MINNEAPOLIS -- A Houston County man featured in Popular Science magazine as a pyrotechnics expert pleaded guilty Tuesday in U.S. District Court to an explosives charge.
Kenneth Ray Miller, 58, pleaded guilty to a count of manufacturing and dealing explosive materials.
Miller came to the attention of law enforcement after being featured in a Popular Science photo essay ran online in 2019. In the piece, Miller is identified as a pyrotechnics expert who "designs smoke displays for NFL games and air shows, but he tests his most destructive creations at home."
Through that piece that the Bureau of Alcohol, Tobacco, Firearms and Explosives became aware that Miller was manufacturing pyrotechnics on his property in Brownsville,. Due to previous felony convictions, Miller is prohibited from possessing firearms and manufacturing and dealing in explosive material, according to the U.S. Attorney’s Office District of Minnesota.
When law enforcement searched Miller's home and workshop in June 2019, ATF agents found homemade smoker generator devices which had several components including an igniter and smoke composition chemicals. The smoke generator devices found used electric matches as igniters, which are regulated devices found on the ATF's Annual List of Explosives.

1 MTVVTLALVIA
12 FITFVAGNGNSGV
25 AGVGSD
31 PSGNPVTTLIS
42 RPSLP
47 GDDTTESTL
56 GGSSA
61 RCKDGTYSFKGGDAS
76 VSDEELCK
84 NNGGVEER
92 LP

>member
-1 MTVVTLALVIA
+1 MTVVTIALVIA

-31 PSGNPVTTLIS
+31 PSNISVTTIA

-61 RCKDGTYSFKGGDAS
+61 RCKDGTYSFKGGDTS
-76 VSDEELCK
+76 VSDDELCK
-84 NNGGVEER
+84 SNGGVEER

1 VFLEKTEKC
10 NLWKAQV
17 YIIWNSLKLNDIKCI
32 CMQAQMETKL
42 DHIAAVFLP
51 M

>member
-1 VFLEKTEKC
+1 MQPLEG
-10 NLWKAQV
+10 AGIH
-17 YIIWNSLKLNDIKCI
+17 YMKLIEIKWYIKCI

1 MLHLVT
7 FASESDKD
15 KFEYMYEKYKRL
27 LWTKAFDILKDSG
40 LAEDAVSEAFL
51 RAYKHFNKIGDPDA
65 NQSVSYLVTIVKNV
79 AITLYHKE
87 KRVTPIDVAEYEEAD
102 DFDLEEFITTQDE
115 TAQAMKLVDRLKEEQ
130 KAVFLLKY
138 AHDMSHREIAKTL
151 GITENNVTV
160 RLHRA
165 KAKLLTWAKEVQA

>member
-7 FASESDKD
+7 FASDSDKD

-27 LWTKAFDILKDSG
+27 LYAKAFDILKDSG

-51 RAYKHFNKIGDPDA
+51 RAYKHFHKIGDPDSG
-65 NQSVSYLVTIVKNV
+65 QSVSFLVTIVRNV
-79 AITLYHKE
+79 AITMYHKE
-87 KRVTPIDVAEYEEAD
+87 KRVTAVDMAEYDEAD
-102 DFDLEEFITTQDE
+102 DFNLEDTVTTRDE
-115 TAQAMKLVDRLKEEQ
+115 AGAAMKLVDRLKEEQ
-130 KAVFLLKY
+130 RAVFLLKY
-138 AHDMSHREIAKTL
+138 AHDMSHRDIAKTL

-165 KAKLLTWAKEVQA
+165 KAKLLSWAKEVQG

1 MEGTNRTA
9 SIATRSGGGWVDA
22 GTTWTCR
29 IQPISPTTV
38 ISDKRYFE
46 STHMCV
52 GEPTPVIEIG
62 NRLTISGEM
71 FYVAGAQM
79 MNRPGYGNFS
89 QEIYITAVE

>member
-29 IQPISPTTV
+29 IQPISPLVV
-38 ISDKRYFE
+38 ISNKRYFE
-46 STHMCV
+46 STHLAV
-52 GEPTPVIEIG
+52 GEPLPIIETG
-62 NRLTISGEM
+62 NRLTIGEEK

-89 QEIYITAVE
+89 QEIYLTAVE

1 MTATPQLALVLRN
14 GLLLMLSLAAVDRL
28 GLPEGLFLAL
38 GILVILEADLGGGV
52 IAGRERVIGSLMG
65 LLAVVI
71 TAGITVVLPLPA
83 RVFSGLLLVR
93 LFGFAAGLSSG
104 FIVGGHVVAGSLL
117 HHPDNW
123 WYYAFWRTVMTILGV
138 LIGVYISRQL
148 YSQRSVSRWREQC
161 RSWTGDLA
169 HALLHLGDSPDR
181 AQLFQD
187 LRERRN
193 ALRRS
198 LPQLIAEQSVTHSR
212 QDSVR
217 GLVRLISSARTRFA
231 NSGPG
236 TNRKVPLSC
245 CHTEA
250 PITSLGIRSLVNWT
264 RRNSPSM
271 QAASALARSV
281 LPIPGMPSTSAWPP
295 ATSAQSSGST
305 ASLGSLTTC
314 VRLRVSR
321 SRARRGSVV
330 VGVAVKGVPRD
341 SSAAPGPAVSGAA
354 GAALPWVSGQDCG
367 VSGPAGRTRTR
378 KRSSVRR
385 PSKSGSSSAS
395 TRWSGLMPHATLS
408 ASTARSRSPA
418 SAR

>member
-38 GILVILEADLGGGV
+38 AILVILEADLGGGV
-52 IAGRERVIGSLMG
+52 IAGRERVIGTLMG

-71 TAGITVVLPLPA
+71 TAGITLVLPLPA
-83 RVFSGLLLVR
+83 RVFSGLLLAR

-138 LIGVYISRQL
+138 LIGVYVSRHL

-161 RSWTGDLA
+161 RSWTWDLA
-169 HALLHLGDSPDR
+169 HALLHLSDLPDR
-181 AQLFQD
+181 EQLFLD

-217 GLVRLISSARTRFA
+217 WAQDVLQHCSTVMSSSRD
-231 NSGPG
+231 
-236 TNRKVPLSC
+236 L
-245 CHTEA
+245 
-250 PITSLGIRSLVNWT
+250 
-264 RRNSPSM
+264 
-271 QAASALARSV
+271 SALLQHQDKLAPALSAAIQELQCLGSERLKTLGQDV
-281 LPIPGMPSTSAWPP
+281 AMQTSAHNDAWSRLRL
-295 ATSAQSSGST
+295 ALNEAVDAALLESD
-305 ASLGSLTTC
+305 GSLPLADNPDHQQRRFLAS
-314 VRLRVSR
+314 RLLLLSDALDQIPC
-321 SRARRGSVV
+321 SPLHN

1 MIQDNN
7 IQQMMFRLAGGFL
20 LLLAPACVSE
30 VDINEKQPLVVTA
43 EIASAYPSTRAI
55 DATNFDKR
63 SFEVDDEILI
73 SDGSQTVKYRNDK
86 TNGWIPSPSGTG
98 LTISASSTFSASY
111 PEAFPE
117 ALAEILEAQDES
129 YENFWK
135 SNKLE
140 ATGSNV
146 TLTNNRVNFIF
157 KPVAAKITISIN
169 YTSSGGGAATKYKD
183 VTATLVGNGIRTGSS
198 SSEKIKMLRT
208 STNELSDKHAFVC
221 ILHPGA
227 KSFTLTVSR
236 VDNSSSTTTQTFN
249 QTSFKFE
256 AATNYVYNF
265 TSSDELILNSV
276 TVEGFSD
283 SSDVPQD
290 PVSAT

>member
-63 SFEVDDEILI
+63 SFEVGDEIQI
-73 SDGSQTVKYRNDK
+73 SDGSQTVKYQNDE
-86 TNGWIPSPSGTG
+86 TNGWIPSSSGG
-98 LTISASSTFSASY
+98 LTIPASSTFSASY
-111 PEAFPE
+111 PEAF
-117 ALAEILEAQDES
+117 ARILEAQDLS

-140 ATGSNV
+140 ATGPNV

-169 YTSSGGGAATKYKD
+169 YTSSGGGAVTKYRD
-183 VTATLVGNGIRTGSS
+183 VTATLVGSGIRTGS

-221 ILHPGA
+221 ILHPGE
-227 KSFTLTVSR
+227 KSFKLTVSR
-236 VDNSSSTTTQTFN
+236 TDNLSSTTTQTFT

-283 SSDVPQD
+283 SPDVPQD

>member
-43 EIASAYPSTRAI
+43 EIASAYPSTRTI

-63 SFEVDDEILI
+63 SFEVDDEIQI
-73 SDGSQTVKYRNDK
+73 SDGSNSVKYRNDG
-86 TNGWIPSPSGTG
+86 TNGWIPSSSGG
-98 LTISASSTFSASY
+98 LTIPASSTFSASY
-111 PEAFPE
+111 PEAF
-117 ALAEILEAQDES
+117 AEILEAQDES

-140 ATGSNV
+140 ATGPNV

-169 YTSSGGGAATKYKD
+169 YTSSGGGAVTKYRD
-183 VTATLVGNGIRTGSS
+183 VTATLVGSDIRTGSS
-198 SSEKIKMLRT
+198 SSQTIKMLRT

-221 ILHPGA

Agents also found three firearms as well as thousands of rounds of ammunition.
ATF agents again searched Miller's property in March 2020 and discovered that he "had acquired additional materials for making his homemade smoke generator devices," the plea agreement states.
"When ATF arrived, three packages containing 90 of these devices were awaiting pickup from FedEx," the document states. "ATF seized the packages, and laboratory testing showed that the smoke generator device contained the regulated chlorate explosive mixture."
He did not have a license, permit, exemption or any other authorization from the ATF to posses or use either of those items.
Agents again found thousands of rounds of ammunition during the March search.
Miller has two previous federal convictions. In 1986, Miller was convicted in Texas for illegally manufacturing explosives. In 1993, he was convicted in North Dakota in for illegally possessing firearms as a felon.
As part of Miller's plea, prosecutors agreed to dismiss three other charges at sentencing -- transporting explosive materials, felon in possession of explosives and felon in possession of firearms. Prosecutors also agreed not to pursue charges against a woman for aiding and abetting.
A sentencing date for Miller has not yet been scheduled. He is being held pending his sentencing.